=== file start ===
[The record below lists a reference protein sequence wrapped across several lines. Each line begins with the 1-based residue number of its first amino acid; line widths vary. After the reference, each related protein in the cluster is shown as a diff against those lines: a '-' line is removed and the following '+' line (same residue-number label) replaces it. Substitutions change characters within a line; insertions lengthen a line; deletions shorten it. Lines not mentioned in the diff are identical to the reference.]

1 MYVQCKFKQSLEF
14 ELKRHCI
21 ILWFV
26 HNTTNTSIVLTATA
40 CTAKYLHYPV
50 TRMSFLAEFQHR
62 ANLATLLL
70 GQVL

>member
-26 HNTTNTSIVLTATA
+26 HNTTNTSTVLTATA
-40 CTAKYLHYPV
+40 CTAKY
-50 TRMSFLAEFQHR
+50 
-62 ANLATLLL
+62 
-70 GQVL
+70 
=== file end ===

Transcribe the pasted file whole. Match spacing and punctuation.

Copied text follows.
[The record below lists a reference protein sequence wrapped across several lines. Each line begins with the 1-based residue number of its first amino acid; line widths vary. After the reference, each related protein in the cluster is shown as a diff against those lines: a '-' line is removed and the following '+' line (same residue-number label) replaces it. Substitutions change characters within a line; insertions lengthen a line; deletions shorten it. Lines not mentioned in the diff are identical to the reference.]

1 MYVQCKFKQSLEF
14 ELKRHCI
21 ILWFV
26 HNTTNTSIVLTATA
40 CTAKYLHYPV
50 TRMSFLAEFQHR
62 ANLATLLL
70 GQVL

>member
-26 HNTTNTSIVLTATA
+26 HNTTNTSTVLTATA
-40 CTAKYLHYPV
+40 CTAKY
-50 TRMSFLAEFQHR
+50 
-62 ANLATLLL
+62 
-70 GQVL
+70 